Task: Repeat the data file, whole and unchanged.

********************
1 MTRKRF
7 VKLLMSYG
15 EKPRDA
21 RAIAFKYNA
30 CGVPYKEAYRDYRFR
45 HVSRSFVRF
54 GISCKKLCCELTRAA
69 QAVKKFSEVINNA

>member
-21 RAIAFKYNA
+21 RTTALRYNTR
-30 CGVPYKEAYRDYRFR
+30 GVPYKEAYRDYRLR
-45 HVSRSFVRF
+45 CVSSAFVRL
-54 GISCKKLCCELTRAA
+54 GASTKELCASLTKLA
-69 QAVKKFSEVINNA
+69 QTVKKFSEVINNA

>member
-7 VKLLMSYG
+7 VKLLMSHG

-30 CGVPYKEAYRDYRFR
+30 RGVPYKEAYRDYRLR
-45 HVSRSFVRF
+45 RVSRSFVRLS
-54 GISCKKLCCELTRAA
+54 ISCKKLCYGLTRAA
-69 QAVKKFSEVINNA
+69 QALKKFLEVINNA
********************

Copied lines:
1 MTRKRF
7 VKLLMSYG
15 EKPRDA
21 RAIAFKYNA
30 CGVPYKEAYRDYRFR
45 HVSRSFVRF
54 GISCKKLCCELTRAA
69 QAVKKFSEVINNA

>member
-21 RAIAFKYNA
+21 RTTALRYNTR
-30 CGVPYKEAYRDYRFR
+30 GVPYKEAYRDYRLR
-45 HVSRSFVRF
+45 CVSSAFVRL
-54 GISCKKLCCELTRAA
+54 GASTKELCASLTKLA
-69 QAVKKFSEVINNA
+69 QTVKKFSEVINNA

>member
-7 VKLLMSYG
+7 VKLLMSHG

-30 CGVPYKEAYRDYRFR
+30 RGVPYKEAYRDYRLR
-45 HVSRSFVRF
+45 RVSRSFVRLS
-54 GISCKKLCCELTRAA
+54 ISCKKLCYGLTRAA
-69 QAVKKFSEVINNA
+69 QALKKFLEVINNA